When Depending Too Much On Our Strengths Is A Bad Thing

by & filed under All, Career & Finance, Coaching, My Work.

When it comes to leadership, there are a lot of folks out there relying  solely on their strengths to lead people. How much of a good thing becomes a bad thing? Furthermore, when were weaknesses such a bad thing?

I remember several years ago, a good friend and former boss of mine said, “Knowing my weaknesses is more important than knowing my strengths.” That single statement made a difference in the way I help leaders fix relationship problems as a result over accentuating their strengths and under developing their weaknesses.

Take for example, one person with a great attention to detail. This type of person, when under pressure, can become a micro manager who wastes time, budget, and puts a strain on team relations. Leaders believe that they should hold firmly to their strengths and over accentuate them during times of stress as these strengths are what make them special.

During times of stress, a leader should monitor their strenghts and how over doing them can affect their team and collaboration. This requires communication and self awareness. For example, a leader could say to her direct reports,  “I know that I am very detail-oriented person, sometimes to the point of micro-managing. Please let me know when I am overstepping my boundaries.”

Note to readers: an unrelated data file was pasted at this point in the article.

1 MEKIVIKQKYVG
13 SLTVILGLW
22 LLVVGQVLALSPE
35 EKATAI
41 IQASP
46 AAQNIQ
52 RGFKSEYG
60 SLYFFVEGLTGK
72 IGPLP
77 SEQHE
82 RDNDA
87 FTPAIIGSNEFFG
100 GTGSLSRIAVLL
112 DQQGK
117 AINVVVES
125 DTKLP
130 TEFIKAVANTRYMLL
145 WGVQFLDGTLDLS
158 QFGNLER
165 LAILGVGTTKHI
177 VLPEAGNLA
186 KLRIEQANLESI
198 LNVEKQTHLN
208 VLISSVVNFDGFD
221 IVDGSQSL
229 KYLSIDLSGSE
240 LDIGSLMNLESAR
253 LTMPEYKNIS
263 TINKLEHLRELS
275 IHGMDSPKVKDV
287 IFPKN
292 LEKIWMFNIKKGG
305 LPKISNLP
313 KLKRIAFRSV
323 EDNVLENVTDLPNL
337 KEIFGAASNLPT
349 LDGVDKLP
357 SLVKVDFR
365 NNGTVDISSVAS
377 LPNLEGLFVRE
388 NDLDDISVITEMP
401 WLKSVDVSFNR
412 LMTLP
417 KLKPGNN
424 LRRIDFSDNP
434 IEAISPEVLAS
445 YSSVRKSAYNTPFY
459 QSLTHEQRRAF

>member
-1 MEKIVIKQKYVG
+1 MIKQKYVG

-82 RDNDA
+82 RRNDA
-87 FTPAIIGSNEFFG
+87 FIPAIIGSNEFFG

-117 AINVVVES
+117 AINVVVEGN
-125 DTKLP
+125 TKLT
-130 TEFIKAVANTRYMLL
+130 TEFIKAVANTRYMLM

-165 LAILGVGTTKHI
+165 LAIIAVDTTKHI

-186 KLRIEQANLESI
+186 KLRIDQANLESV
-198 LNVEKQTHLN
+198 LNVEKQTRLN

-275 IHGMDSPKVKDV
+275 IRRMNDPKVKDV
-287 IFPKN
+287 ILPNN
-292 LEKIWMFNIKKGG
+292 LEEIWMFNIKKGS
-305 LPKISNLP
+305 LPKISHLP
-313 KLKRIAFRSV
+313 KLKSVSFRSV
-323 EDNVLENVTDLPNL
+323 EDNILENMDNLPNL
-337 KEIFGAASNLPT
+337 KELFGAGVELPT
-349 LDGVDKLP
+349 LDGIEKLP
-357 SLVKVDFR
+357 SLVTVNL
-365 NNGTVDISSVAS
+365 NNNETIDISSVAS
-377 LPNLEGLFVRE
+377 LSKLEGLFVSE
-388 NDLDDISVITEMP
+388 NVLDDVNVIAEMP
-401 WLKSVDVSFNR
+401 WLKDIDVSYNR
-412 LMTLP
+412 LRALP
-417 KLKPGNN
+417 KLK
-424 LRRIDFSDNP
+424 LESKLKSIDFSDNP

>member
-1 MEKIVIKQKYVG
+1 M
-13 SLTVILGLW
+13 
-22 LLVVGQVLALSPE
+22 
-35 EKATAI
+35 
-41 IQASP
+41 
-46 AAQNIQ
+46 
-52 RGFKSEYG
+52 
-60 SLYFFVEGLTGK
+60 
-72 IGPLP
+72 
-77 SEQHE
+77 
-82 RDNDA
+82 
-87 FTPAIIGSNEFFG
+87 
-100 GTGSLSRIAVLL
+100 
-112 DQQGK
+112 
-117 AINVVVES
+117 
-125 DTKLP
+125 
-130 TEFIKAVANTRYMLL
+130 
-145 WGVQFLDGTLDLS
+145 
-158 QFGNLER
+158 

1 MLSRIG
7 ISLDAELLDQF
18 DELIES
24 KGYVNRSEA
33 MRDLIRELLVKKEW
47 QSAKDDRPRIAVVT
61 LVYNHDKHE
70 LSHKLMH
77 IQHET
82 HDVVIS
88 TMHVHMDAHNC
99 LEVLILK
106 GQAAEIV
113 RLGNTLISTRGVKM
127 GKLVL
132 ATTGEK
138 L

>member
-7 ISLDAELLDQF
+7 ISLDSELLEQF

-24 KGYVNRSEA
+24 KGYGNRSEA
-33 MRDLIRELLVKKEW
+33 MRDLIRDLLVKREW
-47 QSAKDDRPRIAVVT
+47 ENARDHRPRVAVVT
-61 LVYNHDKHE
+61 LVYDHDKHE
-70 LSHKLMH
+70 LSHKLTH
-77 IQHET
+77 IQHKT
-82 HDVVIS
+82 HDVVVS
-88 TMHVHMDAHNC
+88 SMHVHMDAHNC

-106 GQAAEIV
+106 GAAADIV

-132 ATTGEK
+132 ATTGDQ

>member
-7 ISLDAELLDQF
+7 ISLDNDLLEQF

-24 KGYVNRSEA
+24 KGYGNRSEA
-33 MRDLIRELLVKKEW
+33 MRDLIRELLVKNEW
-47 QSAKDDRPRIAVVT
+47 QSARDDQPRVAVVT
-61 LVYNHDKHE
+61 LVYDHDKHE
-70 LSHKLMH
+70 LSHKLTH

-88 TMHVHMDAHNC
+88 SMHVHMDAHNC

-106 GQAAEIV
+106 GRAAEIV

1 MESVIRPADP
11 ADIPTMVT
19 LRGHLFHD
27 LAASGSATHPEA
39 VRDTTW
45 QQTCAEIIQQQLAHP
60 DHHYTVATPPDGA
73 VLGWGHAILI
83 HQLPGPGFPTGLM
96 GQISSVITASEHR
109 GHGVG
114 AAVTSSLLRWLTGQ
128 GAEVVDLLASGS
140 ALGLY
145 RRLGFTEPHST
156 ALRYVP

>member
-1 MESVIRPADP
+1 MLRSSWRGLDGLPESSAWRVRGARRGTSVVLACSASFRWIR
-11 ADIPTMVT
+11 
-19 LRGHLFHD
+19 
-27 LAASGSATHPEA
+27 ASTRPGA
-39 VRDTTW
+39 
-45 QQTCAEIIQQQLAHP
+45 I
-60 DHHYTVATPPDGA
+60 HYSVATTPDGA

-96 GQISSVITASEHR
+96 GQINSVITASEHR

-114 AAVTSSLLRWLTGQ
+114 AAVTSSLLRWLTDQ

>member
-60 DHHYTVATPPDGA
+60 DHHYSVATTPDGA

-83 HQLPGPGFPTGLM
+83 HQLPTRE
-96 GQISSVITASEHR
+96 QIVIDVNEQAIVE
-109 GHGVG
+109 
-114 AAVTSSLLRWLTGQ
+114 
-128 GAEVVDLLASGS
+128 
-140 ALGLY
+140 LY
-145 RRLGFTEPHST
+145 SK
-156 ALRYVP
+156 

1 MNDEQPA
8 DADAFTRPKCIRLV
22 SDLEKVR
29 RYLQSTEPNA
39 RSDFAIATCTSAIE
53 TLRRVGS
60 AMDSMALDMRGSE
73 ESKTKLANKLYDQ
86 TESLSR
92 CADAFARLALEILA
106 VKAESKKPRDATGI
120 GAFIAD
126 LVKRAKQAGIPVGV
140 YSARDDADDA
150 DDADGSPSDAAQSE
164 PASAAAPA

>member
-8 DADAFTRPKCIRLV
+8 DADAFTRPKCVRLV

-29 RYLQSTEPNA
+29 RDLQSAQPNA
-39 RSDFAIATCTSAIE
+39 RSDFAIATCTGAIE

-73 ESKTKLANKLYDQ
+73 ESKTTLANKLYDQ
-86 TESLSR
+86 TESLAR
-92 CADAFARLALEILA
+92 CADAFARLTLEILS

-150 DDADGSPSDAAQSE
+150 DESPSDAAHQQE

It’s not easy to admit to direct reports that our strengths can sometimes get the best of us, but it’s refreshingly honest and aware.

Which leads me to the next point of under developing weaknesses.  Ignoring and under developing weaknesses can be fatal for a department. I’ve seen many a department manager turn a blind eye when their employees complain about their manager’s weaknesses. When employees see leaders ignore their weaknesses, they become bitter towards their leader’s lack of self awareness and denial of change.

Additionally, in order to move to the next level, we need to acknowledge and strengthen our weaknesses. The major body of my work relies on developing weaknesses. Clients don’t like hearing about their weaknesses, but they acknowledge their need to conquer them in order to move on. Small, systematic action with improved communication can turn weaknesses into strengths.

Overrating strengths and ignoring weaknesses can wreak havoc amongst a team. It can  cause even the most talented leaders to hit bottom.

Have you seen a leader self destruct or hurt team performance? What do you think?

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